Our spirit (will) is different from unrestrained flesh with its singular focus on satisfying desire. The spirit is able to consider alternatives, and God prompts us to have an interest in what is better and best. It is our God-given ability that gives us an interest in what is better and best. It takes a broad view of the possibilities before us, not just of one desire and its object, but of other desires and goods. That is where choice comes in. Choice involves deliberation between alternatives, with a view to what is best. The conflict between the flesh and the human spirit is the conflict between desire—what I want—and the will for what is best. It is, in fact, the conflict between desire and love, for love is always directed toward what is good, and not at simply having my desires satisfied. Love is the will-to-good of its object...
When our abilities are the only things we know to trust, and when we are living with them as ultimates, we are living “in the flesh.” We are living in dependence upon the God-given drives of our human personalities rather than in the God who gave them to us. That is life in the flesh, the frightful story of which the apostle Paul described repeatedly. That is a strong claim. As long as our desires are paramount in our lives, we cannot have faith in God...
Human desire is infinite by its nature; it cannot be satisfied. You must take your stand against it because you cannot satisfy it. You can never get enough money, if you want money. You can never get enough power, if you want power. You can never get enough love, you can never get enough glory. It is impossible. So fundamental is this truth that every person who wishes to follow Christ must understand it. He spoke directly to the point: “Unless you lose your life for my sake, you cannot follow me. Unless you take up the cross, you cannot follow me” (Matt. 16: 24 PAR). The cross means the acceptance of limitation on desire. Without establishing this for yourself, there can only be frustration and worse, for you simply cannot satisfy desire.....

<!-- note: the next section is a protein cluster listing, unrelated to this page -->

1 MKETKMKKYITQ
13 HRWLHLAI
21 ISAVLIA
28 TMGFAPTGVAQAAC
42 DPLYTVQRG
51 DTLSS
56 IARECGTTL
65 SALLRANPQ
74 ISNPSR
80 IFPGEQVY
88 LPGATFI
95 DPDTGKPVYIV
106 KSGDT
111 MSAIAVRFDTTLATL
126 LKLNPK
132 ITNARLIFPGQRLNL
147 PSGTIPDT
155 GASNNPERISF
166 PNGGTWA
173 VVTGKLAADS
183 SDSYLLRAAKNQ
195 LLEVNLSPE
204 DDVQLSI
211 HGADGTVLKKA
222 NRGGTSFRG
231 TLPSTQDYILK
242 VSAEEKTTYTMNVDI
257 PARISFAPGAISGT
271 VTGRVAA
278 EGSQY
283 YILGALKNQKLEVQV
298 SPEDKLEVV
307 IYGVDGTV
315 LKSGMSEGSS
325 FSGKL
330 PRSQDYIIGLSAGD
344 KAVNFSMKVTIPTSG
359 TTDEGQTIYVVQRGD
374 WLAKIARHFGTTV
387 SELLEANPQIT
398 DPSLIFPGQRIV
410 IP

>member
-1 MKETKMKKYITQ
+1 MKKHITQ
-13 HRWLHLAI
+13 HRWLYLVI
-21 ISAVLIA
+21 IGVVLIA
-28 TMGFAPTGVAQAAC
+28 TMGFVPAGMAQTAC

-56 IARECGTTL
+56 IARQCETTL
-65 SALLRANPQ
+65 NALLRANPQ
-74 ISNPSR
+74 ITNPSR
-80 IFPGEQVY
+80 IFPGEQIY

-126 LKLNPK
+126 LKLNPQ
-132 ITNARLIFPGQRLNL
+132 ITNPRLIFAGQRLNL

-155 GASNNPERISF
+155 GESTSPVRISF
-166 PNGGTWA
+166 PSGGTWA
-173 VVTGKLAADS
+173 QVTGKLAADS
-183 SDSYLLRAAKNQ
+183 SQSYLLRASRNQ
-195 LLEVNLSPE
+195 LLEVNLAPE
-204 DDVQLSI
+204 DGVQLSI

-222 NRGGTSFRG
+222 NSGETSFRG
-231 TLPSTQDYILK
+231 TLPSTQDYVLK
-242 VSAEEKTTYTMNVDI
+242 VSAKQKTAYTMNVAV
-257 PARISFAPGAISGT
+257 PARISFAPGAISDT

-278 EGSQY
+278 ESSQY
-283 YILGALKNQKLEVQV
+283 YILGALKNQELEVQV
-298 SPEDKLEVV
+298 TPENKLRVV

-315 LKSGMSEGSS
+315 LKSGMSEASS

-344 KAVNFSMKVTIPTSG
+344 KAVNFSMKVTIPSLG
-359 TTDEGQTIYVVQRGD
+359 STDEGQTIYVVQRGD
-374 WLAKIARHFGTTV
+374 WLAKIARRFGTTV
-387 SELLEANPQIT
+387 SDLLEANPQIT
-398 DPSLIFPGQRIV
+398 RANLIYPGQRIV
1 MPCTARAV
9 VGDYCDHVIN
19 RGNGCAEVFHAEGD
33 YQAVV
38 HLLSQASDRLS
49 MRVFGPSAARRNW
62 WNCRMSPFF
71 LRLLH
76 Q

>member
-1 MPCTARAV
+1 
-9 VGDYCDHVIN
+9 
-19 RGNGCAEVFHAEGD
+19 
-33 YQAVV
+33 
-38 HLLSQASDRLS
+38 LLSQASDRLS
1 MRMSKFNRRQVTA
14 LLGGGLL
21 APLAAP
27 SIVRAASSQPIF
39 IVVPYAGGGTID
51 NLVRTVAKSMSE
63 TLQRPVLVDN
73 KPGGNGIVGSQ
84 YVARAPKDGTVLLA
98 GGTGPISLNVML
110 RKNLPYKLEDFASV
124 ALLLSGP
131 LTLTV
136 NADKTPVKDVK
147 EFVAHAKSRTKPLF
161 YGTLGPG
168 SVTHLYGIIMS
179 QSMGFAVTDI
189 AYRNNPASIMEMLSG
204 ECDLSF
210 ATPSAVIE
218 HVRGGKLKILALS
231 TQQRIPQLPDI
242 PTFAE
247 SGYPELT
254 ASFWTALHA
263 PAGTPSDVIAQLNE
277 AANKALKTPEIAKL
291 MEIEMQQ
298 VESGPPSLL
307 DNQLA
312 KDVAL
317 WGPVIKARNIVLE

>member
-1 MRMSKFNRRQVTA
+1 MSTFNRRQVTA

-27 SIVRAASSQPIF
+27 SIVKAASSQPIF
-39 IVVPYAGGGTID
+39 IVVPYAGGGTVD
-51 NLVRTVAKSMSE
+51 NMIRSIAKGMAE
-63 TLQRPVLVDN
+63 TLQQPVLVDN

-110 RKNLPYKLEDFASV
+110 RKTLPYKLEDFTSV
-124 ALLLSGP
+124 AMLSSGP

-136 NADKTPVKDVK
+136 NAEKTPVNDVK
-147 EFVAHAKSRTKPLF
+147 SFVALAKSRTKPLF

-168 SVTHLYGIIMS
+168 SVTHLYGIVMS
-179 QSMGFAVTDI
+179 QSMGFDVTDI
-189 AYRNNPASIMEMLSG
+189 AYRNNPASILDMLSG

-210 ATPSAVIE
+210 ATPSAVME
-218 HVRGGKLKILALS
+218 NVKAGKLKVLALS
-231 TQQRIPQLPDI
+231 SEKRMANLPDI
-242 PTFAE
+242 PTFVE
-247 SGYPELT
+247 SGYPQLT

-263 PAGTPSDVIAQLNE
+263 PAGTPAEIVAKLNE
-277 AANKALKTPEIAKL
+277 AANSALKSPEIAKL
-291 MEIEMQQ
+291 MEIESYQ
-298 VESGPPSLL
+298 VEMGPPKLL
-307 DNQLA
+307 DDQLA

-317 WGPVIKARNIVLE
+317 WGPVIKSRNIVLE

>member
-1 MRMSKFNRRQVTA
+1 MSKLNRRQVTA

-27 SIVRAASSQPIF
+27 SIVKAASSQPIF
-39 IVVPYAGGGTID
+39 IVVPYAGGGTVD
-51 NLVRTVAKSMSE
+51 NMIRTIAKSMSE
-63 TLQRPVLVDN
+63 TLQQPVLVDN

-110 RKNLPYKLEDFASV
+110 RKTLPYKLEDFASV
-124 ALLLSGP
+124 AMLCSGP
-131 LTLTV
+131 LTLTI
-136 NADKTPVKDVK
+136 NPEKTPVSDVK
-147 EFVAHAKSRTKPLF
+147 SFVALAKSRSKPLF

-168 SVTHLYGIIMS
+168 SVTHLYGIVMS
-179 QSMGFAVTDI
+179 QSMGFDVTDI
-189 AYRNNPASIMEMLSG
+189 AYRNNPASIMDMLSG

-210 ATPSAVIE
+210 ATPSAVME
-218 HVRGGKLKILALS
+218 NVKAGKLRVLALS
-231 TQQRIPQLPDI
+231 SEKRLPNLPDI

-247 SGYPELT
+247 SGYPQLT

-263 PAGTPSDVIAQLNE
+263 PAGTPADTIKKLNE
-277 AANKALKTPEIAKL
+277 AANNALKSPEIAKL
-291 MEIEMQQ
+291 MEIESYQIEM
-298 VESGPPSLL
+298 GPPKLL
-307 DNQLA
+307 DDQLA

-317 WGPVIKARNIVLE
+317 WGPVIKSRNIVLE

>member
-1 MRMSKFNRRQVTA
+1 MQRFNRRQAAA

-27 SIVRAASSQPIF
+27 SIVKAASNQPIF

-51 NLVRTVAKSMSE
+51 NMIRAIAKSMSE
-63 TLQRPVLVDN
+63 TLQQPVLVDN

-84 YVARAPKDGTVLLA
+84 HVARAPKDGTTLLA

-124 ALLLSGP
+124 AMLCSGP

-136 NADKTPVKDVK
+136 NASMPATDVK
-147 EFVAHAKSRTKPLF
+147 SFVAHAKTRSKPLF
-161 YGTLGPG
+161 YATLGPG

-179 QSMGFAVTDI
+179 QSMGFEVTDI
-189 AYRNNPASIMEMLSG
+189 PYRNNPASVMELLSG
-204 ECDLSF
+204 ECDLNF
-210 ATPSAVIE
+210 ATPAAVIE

If we are going to live a life of abundant sufficiency, we must be focused and intentional in standing against these dreadful roots of the self-life. Until we have done that, we will be incapable of entering by faith into the life God longs to give us. Desire is infinite partly because we were made by God, made for God, made to need God, and made to run on God. We can be satisfied only by the one who is infinite, eternal, and able to supply all our needs; we are only at home in God. When we fall away from God, the desire for the infinite remains, but it is displaced upon things that will certainly lead to destruction.
Desires are God given but they are terrible masters. They can alert us to the need for things like food, sleep, etc but we need to stop seeing them as orders that must always be obeyed. You might say that when we are Disconnected from God our Desires come to Dominate us. As we reconnect to God we need to Dethrone our Desires from that place of Domination. And that involves our wills and us making choices for good and for God not by ourselves or in our own strength, but with our wills enabled and empowered by God's grace.
In the next post we will look at how we cooperate with God and receive God's help in the choice of dying to ourselves.